Blogging from Walden Woods with Utterz
Would Henry David Thoreau have been a blogger? I think he might have been. And if he’d had a cell phone and a voice blogging service like Utterz—launched today by Maynard, MA, startup RPM Communications—he could have blogged all of Walden right from his little cabin in the woods.
Thoreau is on my brain because I’m finishing this column on my MacBook from the shore of Walden Pond, a hundred yards from the site of said cabin. I can hear the MBTA commuter train rumbling past in the distance. The same rail line was active when Thoreau lived here from 1845 to 1847. Obviously, there weren’t any MacBooks, electrical plugs, or batteries around here in Thoreau’s day. But imagining that he’d had a way to record his own spoken thoughts and get them out to the world instantaneously (at www.walden.org, of course), I bet he would have loved it.
That’s what Utterz does, and after a few days of pre-launch testing I’m already taking a liking to it. As someone who blogs both professionally and personally, I know that I’m sometimes moved to sit down with my laptop and write something serious and contemplative. Other times I’d just like to post something short and spontaneous, without even bothering to find a computer or an Internet connection where I can log into my blogging service (WordPress for Xconomy, TypePad for my personal blog). With Utterz, I can simply call up 712-432-MOOO (432-6666) and talk for as long as I want. The service will automatically post the audio clip to the blog or social-networking site of my choice, in the form of a widget that can be embedded as a sidebar or directly in a post. (Click here for a widget with some sample Utterz I recorded here at Walden Woods.)
While the voice blogging feature is the centerpiece of Utterz, it can also handle text, video, and photos. When you register with Utterz you program it with your cell phone number and e-mail address. Then if you mail a photo from your phone to email@example.com, it will automatically match it with your most recent audio clip and display them together. All of this works seamlessly. A phone call or e-mail is literally all that’s needed to broadcast what you’re thinking or seeing to the world.
“We’re leveraging your cell phone to let you create, access, and manage content on the Web and share it with friends and with your social networks from anywhere, at any time, regardless of your carrier or your type of phone,” says Michael Bayer, CEO of RPM. Today’s a big day for Bayer’s company, which also announced that it has closed a $4 million series A funding round, led by Menlo Park, CA-based Morgenthaler Ventures.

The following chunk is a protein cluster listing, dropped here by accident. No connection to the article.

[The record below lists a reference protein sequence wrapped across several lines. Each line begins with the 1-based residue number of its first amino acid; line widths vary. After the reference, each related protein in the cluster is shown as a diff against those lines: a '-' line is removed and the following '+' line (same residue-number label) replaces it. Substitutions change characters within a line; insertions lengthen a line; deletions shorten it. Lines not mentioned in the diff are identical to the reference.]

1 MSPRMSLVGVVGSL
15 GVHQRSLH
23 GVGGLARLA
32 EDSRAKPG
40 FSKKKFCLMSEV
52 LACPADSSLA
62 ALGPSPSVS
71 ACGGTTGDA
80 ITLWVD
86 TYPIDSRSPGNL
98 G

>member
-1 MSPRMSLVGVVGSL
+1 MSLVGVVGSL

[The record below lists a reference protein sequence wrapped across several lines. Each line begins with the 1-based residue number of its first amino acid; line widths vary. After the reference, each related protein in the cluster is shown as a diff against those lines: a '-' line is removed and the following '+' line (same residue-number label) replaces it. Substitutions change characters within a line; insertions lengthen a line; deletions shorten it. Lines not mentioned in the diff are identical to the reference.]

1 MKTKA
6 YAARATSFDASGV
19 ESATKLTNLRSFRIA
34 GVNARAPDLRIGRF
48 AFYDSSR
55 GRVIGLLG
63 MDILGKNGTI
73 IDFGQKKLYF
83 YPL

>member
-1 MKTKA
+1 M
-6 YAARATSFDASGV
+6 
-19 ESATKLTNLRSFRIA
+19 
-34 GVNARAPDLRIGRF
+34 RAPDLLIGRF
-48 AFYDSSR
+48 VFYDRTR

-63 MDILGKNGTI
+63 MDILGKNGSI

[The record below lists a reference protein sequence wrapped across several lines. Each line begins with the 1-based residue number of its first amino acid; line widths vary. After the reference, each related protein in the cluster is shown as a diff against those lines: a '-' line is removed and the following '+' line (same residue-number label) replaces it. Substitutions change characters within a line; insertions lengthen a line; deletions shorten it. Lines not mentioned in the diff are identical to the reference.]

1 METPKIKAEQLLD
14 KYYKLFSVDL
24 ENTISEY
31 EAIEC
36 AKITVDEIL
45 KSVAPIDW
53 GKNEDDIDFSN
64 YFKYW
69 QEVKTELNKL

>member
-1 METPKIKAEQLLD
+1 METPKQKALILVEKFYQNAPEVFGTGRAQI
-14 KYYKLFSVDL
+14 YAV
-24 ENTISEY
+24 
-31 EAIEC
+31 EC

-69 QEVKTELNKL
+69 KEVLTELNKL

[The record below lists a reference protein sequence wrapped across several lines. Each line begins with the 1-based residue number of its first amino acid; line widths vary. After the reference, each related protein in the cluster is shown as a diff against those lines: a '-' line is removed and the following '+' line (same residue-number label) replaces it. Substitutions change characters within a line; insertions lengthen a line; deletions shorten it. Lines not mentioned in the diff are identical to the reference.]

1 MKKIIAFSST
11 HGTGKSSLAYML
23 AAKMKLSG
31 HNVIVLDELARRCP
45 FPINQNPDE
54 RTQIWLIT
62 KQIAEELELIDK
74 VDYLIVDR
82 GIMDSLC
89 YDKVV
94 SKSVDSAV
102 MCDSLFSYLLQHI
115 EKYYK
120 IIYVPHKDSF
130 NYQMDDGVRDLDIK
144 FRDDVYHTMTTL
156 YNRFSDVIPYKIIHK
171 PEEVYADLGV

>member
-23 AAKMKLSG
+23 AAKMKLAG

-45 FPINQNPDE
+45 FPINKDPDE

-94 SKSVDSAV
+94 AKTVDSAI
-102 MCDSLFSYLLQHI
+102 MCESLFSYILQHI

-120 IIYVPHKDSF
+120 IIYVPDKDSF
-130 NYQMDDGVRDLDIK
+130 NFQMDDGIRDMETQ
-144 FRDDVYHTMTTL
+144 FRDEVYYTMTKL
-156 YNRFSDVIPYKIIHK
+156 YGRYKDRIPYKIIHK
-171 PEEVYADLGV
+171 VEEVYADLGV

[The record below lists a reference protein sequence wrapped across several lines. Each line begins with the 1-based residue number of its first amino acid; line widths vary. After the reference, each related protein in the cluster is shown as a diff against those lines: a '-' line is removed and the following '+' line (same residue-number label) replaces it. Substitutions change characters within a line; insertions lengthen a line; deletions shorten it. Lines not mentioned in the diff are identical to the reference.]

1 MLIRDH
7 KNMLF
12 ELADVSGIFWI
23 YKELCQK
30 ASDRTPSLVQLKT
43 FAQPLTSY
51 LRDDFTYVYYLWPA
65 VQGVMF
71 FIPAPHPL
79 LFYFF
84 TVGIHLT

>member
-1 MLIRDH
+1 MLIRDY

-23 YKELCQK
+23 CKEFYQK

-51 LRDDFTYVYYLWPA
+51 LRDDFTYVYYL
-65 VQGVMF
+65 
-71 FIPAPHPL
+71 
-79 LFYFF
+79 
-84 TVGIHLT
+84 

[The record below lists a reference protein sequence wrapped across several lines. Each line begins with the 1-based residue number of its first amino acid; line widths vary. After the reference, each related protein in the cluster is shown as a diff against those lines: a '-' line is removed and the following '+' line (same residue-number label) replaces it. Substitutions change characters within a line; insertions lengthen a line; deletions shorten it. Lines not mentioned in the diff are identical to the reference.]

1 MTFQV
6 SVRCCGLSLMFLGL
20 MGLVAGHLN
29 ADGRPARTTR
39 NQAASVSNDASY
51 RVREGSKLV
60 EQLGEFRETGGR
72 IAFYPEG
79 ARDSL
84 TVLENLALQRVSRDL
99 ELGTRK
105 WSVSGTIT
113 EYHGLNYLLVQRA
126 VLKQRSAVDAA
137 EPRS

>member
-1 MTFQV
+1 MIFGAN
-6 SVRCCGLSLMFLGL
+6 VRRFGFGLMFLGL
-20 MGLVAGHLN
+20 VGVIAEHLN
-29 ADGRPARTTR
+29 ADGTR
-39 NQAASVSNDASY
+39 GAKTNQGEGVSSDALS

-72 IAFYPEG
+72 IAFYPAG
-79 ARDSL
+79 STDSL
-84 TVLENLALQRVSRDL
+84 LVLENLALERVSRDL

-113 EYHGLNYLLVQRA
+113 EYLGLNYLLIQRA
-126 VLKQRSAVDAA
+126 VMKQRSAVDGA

The company makes money by collecting a small fee from cellular carriers each time a customer calls 712-432-MOOO. “It’s good for the carriers because it’s minutes used,” says Morgenthaler partner Greg Blonder. “And if you wind up using more minutes than you would normally, you might buy the next plan up.”
Will Utterz catch on? It’s hard to say. Tools for mobile blogging, or “moblogging,” have been around for years. TypePad and other blogging platforms, for example, offer users the ability to post directly to their blogs via e-mail. Audioblogger, launched in 2003, was one of the first services that let you call a phone number and make an MP3 recording that would then be posted to your blog, where visitors could listen to your recording online or download the file. Audioblogger was discontinued in 2006, but other sites such as Gabcast, Hipcast, Gcast, and Jott offer similar capabilities.
Yet most blogs are still 99 percent text, perhaps with a few pictures thrown in. Given that most everyone who blogs probably also owns a perfectly good moblogging device (i.e., a cell phone), there are only two obvious explanations for why audio moblogging hasn’t really taken off as a sub-genre.
One is that people view blogs as a primarily text-based medium, and that they don’t have a burning desire to create or consume audio posts. This explanation could turn out to be the right one. Unfortunately, it’s impossible to tell without first eliminating the other potential explanation, which is that the existing tools for getting an audio clip onto a blog are too clumsy and complex.
Utterz should provide a good test of the second explanation. It’s so easy to use that if it doesn’t take off, that will be a pretty good indication that the companies offering audio blogging tools have miscalculated, and that there just isn’t much of a demand for this particular service. But I’m betting that it will succeed, at least among the subset of people who keep or read blogs but also enjoy more personal and immediate forms of communication such as instant messaging, SMS text messaging, Twitter, and picture-mail on cellular carriers like Verizon and Sprint.
Thoreau may have gone to the woods to “live deliberately, to front only the essential facts of life,” but he was no hermit, and I think he would have found something to like about the Internet. If we’re lucky, some modern Thoreau is blogging (or Uttering) right now from the slums of Kolkata or the slopes of Kilimanjaro.